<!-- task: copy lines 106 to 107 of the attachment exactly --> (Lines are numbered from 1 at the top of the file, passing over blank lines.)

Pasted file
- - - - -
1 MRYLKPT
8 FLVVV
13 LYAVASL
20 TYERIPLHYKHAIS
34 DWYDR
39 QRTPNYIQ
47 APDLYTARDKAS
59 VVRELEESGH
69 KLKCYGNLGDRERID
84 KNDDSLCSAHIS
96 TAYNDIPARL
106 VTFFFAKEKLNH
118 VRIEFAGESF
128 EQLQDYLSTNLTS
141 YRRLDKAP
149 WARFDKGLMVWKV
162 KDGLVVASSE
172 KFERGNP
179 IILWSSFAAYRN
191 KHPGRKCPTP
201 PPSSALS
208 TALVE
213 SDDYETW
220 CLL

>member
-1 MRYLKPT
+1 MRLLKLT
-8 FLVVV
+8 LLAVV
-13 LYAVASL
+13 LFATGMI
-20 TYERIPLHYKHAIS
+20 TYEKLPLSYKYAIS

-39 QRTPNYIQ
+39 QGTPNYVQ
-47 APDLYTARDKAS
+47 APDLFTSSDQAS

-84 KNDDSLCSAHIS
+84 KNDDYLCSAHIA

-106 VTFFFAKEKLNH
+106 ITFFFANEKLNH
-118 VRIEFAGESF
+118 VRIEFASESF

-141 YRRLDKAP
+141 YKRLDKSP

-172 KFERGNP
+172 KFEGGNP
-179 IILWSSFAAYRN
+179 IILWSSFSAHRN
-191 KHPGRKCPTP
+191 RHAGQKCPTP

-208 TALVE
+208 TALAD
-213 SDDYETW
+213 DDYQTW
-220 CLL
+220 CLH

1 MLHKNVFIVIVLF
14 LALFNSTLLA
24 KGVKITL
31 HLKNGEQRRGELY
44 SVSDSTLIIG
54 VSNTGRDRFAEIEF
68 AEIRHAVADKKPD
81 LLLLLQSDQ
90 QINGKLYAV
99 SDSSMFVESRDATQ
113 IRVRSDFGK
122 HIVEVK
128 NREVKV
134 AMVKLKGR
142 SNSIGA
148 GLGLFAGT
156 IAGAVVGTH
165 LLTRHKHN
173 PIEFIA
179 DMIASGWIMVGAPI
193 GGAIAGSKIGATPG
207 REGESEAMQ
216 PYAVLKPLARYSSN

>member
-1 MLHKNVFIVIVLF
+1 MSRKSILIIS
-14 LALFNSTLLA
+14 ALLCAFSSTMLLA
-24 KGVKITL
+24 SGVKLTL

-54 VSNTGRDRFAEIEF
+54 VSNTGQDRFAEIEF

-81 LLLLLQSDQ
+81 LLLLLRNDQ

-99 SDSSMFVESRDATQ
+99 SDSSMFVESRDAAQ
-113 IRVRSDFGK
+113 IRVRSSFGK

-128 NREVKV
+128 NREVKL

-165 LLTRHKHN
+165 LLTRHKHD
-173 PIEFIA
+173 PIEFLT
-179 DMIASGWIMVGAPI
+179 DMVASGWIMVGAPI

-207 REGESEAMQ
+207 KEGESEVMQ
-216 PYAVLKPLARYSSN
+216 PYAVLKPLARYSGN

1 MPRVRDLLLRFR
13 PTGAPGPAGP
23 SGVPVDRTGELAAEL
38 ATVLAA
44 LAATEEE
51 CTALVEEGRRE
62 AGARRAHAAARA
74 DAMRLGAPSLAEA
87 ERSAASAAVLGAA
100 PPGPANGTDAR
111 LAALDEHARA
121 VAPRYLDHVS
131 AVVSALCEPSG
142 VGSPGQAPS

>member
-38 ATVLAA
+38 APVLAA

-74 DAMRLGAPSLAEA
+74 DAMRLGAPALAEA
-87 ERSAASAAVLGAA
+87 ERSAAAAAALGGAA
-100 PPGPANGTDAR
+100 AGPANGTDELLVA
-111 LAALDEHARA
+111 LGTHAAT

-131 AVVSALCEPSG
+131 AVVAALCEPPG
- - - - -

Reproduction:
-216 PYAVLKPLARYSSN
+216 PYAVLKPLARYSGN